The first date is not a coming of age ritual. It is not a step in a relationship. It is not a beginning. It is a period of immense awkwardness and trepidation that, no matter what excuse one makes to work around the first date atmosphere, will still exist. However, in case you decide you wish to volley for the worst first date award (which is tantamount to the Old Woman claiming the worst life in Candide), you should first pick up the film What Happened Was...
What Happened Was... a film directed, written by, and starring Tom Noonan, and dedicated to his wife. Having watched the film, I now wonder if he and his wife have suffered a divorce as a result or if they simply had something close to the complete nightmare of a first date illustrated in the film.
The film functions almost as a one-act play. There are two actors and one set, and, were it not from the period glance into other people's apartments, you would have the feeling as if you are not watching a movie at all. Unlike the majority of first-date films, the first date of What Happened Was... is the hour and a half entirety of the film. Thus, although it runs into the incredibly long for a one-act, it still cannot be called anything else.
The actors are Tom Noonan, playing a paralegal named Michael, and Karen Sillas, playing secretary Jackie Marsh. They both work at the same Manhattan law firm. They both find themselves in empty lives. Neither one dates much, and, as she was drawn to his sense of humor at the office, she invites him to dinner at her apartment.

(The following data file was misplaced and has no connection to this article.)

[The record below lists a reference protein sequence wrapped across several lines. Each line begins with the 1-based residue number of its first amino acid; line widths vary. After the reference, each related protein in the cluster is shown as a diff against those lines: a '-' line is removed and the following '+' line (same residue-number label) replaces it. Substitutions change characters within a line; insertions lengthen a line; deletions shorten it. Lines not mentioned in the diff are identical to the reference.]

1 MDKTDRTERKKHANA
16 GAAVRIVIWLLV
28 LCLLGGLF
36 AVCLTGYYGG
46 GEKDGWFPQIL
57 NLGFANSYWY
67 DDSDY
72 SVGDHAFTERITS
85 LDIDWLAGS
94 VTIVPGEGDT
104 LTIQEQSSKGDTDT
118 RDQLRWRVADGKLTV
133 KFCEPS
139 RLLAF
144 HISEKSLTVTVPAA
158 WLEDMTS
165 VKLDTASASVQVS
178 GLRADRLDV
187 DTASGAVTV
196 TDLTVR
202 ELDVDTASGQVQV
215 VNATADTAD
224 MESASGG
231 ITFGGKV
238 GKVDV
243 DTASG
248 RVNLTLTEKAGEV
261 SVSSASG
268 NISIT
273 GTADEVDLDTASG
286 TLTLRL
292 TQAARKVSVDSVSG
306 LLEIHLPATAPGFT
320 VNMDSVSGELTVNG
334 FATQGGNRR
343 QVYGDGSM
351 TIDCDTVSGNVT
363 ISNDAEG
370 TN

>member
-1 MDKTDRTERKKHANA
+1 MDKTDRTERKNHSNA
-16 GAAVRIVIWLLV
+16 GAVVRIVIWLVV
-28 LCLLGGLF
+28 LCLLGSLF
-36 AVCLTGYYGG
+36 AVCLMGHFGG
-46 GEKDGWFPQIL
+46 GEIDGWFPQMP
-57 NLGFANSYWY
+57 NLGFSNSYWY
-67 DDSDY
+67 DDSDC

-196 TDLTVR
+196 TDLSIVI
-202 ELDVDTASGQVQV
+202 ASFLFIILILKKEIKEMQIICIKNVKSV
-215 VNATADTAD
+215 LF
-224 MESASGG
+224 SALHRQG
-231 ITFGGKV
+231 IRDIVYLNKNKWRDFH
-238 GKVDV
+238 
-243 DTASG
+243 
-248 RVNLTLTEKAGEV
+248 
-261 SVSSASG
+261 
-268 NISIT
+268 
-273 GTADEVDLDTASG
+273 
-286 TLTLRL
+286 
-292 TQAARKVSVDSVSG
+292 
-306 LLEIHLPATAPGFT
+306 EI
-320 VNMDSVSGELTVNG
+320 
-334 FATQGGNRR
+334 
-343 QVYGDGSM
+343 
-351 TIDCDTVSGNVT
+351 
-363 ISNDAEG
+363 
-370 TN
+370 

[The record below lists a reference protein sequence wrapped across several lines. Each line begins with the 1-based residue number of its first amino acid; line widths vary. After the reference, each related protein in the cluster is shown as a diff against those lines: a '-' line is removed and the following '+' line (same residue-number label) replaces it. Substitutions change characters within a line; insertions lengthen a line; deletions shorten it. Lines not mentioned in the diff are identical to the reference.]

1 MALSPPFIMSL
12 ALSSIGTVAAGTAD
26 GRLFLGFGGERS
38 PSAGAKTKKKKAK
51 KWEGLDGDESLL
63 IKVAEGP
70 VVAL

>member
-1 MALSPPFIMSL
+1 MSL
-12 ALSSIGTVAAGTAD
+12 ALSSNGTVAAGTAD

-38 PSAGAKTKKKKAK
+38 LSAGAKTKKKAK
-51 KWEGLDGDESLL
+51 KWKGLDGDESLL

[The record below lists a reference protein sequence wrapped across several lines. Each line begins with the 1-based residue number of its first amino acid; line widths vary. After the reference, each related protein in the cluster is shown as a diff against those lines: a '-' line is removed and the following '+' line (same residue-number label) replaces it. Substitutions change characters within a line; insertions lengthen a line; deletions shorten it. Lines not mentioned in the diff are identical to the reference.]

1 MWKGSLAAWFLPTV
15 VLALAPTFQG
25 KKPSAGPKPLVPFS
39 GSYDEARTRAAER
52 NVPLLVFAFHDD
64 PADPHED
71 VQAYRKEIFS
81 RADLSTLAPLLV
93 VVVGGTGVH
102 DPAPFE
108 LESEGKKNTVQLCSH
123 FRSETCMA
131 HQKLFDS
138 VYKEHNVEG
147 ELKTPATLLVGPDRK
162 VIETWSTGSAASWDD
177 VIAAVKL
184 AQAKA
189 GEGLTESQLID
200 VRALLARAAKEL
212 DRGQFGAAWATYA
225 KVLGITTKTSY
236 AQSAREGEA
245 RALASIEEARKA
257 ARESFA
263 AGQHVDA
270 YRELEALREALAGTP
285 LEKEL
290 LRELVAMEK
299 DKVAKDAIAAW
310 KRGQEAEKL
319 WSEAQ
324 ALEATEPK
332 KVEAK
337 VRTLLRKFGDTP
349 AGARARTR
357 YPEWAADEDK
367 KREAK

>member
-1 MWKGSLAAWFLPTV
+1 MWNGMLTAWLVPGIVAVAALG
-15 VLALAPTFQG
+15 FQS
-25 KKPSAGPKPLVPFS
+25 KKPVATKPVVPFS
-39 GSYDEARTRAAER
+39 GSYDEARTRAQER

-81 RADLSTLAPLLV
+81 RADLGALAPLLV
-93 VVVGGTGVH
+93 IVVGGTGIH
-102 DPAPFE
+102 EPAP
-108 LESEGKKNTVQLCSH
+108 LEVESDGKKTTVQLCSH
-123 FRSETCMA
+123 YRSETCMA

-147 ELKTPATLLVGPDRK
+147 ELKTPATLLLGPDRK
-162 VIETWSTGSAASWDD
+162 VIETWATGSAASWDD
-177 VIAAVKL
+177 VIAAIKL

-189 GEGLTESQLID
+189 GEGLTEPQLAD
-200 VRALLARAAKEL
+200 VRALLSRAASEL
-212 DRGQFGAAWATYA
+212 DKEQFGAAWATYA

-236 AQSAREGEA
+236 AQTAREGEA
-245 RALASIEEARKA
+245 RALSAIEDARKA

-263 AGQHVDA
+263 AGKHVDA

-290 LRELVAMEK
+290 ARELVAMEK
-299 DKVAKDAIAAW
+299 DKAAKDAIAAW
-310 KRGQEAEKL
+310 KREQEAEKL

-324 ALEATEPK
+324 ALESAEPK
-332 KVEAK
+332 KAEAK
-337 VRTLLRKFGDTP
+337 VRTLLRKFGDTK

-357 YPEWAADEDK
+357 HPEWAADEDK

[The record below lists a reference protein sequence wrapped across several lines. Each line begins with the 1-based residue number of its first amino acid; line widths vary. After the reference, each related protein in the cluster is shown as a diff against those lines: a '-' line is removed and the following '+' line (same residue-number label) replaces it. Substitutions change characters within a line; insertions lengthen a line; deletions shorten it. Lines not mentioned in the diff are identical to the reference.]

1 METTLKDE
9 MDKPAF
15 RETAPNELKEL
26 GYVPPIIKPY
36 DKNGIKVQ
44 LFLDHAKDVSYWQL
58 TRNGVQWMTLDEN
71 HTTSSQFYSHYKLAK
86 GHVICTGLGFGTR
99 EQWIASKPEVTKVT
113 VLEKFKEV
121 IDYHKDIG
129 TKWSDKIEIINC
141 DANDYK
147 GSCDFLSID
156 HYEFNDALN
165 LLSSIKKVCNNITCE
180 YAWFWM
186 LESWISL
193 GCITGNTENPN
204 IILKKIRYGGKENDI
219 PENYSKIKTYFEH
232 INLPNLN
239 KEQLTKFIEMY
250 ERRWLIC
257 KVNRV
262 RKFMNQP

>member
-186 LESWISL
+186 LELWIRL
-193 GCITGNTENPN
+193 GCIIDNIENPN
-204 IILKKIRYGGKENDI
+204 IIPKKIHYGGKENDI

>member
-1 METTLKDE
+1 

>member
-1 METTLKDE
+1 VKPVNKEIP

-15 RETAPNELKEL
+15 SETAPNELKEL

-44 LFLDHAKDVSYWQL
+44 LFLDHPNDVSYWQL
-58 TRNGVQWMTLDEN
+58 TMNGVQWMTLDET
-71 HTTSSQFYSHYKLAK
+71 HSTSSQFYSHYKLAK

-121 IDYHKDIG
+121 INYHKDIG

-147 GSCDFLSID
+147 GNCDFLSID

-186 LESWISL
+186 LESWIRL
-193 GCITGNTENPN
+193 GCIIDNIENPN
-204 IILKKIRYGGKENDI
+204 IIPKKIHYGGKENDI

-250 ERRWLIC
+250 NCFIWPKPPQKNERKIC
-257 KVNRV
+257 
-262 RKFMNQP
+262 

The dinner and following conversation is what happens in the film.
Being not only a one-act formula film but also a top-notch one-act, the dialogue is excellent. The conversation flows like real conversation flows, and is just as interesting to listen to. Built masterfully into the air is a tension that is held up only by dialogue and performance in the film (it reaches a peak during the reading of the story that gives the film its title).
The trouble with writing an extremely positive review of a film like What Happened Was... is that, as any film so terribly complex yet so deceptively simple, it is hard to say anything about it. What can be said is that it possesses a raw soul that most movies are devoid of. Its characters are formed perfectly.
This is a film of pure thought. It thinks to the degree that, having watched it, you are left in silence for a few moments as you ponder what you have just seen. You began to contemplate, to attempt to draw conclusions from this thoroughly fascinating piece of art. And, as you can probably tell from this review, which is written two weeks after the fact, you don't get any conclusions anytime soon.